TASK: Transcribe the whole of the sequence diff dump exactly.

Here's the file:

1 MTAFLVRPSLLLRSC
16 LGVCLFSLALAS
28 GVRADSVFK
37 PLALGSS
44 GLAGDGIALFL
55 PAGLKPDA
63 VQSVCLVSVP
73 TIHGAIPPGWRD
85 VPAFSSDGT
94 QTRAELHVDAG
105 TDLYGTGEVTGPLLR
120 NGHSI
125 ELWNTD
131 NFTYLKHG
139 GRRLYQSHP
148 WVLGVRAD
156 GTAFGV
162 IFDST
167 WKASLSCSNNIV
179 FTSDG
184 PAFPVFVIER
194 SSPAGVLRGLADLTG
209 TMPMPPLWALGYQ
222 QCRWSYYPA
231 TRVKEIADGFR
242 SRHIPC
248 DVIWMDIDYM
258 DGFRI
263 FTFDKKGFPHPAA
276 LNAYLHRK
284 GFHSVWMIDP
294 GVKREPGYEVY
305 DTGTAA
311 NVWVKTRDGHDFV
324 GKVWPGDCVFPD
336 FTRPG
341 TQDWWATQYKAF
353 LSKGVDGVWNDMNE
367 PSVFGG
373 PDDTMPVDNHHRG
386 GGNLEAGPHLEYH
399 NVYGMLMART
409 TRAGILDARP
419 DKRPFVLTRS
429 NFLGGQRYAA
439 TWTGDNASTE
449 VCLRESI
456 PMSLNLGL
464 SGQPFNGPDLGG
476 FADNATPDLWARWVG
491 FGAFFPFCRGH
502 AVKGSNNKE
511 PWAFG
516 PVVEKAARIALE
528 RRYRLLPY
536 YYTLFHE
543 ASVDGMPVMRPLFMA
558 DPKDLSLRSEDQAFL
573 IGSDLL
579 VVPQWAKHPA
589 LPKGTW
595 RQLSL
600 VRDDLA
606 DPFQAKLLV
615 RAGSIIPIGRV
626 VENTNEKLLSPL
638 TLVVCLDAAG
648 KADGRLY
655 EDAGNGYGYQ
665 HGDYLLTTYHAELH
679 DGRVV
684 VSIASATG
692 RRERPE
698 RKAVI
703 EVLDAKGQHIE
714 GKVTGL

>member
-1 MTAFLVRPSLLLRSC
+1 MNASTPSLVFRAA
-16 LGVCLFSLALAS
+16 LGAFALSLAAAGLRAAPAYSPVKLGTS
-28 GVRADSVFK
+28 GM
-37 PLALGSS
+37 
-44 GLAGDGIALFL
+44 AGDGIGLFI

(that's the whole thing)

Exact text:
1 MTAFLVRPSLLLRSC
16 LGVCLFSLALAS
28 GVRADSVFK
37 PLALGSS
44 GLAGDGIALFL
55 PAGLKPDA
63 VQSVCLVSVP
73 TIHGAIPPGWRD
85 VPAFSSDGT
94 QTRAELHVDAG
105 TDLYGTGEVTGPLLR
120 NGHSI
125 ELWNTD
131 NFTYLKHG
139 GRRLYQSHP
148 WVLGVRAD
156 GTAFGV
162 IFDST
167 WKASLSCSNNIV
179 FTSDG
184 PAFPVFVIER
194 SSPAGVLRGLADLTG
209 TMPMPPLWALGYQ
222 QCRWSYYPA
231 TRVKEIADGFR
242 SRHIPC
248 DVIWMDIDYM
258 DGFRI
263 FTFDKKGFPHPAA
276 LNAYLHRK
284 GFHSVWMIDP
294 GVKREPGYEVY
305 DTGTAA
311 NVWVKTRDGHDFV
324 GKVWPGDCVFPD
336 FTRPG
341 TQDWWATQYKAF
353 LSKGVDGVWNDMNE
367 PSVFGG
373 PDDTMPVDNHHRG
386 GGNLEAGPHLEYH
399 NVYGMLMART
409 TRAGILDARP
419 DKRPFVLTRS
429 NFLGGQRYAA
439 TWTGDNASTE
449 VCLRESI
456 PMSLNLGL
464 SGQPFNGPDLGG
476 FADNATPDLWARWVG
491 FGAFFPFCRGH
502 AVKGSNNKE
511 PWAFG
516 PVVEKAARIALE
528 RRYRLLPY
536 YYTLFHE
543 ASVDGMPVMRPLFMA
558 DPKDLSLRSEDQAFL
573 IGSDLL
579 VVPQWAKHPA
589 LPKGTW
595 RQLSL
600 VRDDLA
606 DPFQAKLLV
615 RAGSIIPIGRV
626 VENTNEKLLSPL
638 TLVVCLDAAG
648 KADGRLY
655 EDAGNGYGYQ
665 HGDYLLTTYHAELH
679 DGRVV
684 VSIASATG
692 RRERPE
698 RKAVI
703 EVLDAKGQHIE
714 GKVTGL

>member
-1 MTAFLVRPSLLLRSC
+1 MNASTPSLVFRAA
-16 LGVCLFSLALAS
+16 LGAFALSLAAAGLRAAPAYSPVKLGTS
-28 GVRADSVFK
+28 GM
-37 PLALGSS
+37 
-44 GLAGDGIALFL
+44 AGDGIGLFI